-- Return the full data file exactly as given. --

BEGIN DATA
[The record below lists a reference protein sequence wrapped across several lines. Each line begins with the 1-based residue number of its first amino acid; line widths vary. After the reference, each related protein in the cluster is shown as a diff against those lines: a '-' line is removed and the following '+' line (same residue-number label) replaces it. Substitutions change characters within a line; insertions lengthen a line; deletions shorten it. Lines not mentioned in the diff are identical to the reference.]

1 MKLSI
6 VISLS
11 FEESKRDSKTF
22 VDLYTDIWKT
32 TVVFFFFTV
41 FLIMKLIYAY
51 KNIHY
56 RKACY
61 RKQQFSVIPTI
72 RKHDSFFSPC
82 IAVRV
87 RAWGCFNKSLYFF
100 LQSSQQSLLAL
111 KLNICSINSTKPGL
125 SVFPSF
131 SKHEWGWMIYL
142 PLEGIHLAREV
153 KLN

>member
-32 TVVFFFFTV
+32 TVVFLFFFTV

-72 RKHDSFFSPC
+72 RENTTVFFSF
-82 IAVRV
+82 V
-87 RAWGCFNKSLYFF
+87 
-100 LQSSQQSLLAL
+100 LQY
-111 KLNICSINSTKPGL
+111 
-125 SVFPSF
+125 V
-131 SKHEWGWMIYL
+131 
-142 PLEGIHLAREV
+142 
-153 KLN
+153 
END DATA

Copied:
[The record below lists a reference protein sequence wrapped across several lines. Each line begins with the 1-based residue number of its first amino acid; line widths vary. After the reference, each related protein in the cluster is shown as a diff against those lines: a '-' line is removed and the following '+' line (same residue-number label) replaces it. Substitutions change characters within a line; insertions lengthen a line; deletions shorten it. Lines not mentioned in the diff are identical to the reference.]

1 MKLSI
6 VISLS
11 FEESKRDSKTF
22 VDLYTDIWKT
32 TVVFFFFTV
41 FLIMKLIYAY
51 KNIHY
56 RKACY
61 RKQQFSVIPTI
72 RKHDSFFSPC
82 IAVRV
87 RAWGCFNKSLYFF
100 LQSSQQSLLAL
111 KLNICSINSTKPGL
125 SVFPSF
131 SKHEWGWMIYL
142 PLEGIHLAREV
153 KLN

>member
-32 TVVFFFFTV
+32 TVVFLFFFTV

-72 RKHDSFFSPC
+72 RENTTVFFSF
-82 IAVRV
+82 V
-87 RAWGCFNKSLYFF
+87 
-100 LQSSQQSLLAL
+100 LQY
-111 KLNICSINSTKPGL
+111 
-125 SVFPSF
+125 V
-131 SKHEWGWMIYL
+131 
-142 PLEGIHLAREV
+142 
-153 KLN
+153 